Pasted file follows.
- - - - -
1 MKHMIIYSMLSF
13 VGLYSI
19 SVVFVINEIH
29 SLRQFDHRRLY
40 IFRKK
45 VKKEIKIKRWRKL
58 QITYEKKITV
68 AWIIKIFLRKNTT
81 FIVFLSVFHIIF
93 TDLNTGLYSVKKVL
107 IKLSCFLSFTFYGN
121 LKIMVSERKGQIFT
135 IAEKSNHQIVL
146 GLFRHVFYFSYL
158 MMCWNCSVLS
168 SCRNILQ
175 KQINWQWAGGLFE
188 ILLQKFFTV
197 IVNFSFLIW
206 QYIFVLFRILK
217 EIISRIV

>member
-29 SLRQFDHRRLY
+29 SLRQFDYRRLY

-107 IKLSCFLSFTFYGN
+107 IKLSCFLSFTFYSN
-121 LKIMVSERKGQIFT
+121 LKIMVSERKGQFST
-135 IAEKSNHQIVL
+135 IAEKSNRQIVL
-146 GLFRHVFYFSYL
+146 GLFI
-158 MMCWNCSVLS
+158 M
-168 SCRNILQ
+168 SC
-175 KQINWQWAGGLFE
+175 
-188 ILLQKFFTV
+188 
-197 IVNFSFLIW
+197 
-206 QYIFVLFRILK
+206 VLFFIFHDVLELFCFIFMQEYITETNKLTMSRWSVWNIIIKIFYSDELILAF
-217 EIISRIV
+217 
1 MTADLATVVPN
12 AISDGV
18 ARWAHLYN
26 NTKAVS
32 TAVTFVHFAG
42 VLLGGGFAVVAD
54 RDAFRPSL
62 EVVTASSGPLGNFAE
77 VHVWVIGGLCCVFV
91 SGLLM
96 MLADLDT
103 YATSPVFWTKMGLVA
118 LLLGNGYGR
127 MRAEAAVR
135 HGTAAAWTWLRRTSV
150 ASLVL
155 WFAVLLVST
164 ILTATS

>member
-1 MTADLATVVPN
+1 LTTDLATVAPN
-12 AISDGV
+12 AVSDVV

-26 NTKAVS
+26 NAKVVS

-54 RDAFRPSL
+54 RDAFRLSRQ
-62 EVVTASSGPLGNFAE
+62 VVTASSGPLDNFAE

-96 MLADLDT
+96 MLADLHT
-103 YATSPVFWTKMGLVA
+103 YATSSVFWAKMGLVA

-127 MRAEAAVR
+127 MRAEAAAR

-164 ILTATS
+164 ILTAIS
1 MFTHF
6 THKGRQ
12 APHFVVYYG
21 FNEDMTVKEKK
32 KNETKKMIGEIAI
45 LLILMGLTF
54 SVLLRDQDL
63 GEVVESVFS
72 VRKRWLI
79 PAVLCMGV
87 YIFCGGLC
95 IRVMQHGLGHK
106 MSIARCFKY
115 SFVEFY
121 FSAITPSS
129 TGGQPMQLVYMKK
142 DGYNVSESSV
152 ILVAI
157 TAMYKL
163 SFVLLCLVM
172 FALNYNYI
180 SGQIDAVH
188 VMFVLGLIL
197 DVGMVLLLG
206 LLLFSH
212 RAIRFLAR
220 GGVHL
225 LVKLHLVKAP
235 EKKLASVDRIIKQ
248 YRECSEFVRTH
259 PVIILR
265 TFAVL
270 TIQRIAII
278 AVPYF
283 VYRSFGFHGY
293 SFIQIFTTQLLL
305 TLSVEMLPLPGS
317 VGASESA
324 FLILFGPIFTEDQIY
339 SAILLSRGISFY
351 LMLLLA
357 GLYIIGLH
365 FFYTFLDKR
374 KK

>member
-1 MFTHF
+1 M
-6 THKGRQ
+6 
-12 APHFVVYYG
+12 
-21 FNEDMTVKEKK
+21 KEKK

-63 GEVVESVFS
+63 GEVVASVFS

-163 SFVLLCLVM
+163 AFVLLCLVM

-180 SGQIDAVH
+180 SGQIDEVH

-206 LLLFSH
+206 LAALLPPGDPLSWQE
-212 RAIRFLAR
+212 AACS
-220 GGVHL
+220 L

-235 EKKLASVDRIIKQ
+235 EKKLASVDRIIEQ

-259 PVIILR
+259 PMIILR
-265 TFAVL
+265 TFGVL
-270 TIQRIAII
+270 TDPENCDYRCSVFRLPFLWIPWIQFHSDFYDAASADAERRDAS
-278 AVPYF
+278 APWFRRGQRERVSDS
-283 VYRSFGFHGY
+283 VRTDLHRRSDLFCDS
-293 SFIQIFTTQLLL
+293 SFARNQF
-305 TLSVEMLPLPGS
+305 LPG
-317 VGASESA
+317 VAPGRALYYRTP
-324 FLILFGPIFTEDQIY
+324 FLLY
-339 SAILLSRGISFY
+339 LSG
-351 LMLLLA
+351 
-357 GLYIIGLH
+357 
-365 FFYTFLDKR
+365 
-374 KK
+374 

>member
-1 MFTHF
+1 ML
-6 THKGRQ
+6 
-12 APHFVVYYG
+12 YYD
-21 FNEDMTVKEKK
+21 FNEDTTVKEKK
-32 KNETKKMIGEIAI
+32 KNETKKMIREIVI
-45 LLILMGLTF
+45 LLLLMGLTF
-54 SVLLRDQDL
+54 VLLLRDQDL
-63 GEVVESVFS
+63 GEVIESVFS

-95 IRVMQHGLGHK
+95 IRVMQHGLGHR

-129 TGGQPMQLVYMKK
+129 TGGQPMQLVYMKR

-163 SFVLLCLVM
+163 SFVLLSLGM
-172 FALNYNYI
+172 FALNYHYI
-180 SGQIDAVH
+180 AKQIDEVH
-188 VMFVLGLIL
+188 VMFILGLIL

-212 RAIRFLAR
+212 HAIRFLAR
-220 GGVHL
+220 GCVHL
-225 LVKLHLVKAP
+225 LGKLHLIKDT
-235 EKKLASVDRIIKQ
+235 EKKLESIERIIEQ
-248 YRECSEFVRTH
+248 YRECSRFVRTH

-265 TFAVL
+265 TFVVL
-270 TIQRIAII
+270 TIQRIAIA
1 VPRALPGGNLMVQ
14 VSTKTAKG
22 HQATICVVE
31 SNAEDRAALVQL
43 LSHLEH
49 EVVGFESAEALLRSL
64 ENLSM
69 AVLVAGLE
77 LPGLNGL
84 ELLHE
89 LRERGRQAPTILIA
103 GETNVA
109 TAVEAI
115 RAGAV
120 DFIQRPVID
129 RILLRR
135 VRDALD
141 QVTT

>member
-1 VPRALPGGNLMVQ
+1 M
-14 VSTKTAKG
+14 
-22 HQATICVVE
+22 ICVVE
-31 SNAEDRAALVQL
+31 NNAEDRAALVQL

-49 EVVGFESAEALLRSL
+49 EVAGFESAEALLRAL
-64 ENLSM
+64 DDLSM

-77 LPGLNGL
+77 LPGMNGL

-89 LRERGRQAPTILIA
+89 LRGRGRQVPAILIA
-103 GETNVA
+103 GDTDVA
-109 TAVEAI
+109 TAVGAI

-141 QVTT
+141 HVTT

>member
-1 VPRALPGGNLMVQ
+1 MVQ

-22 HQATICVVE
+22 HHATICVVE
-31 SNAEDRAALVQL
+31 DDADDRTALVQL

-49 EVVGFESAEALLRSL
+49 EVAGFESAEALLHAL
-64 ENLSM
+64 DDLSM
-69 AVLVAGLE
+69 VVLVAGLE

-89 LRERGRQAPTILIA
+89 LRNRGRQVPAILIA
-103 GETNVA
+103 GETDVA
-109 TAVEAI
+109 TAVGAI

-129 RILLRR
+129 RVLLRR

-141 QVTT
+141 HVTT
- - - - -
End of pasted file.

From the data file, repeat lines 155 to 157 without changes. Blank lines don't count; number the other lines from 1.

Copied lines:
-270 TIQRIAII
+270 TDPENCDYRCSVFRLPFLWIPWIQFHSDFYDAASADAERRDAS
-278 AVPYF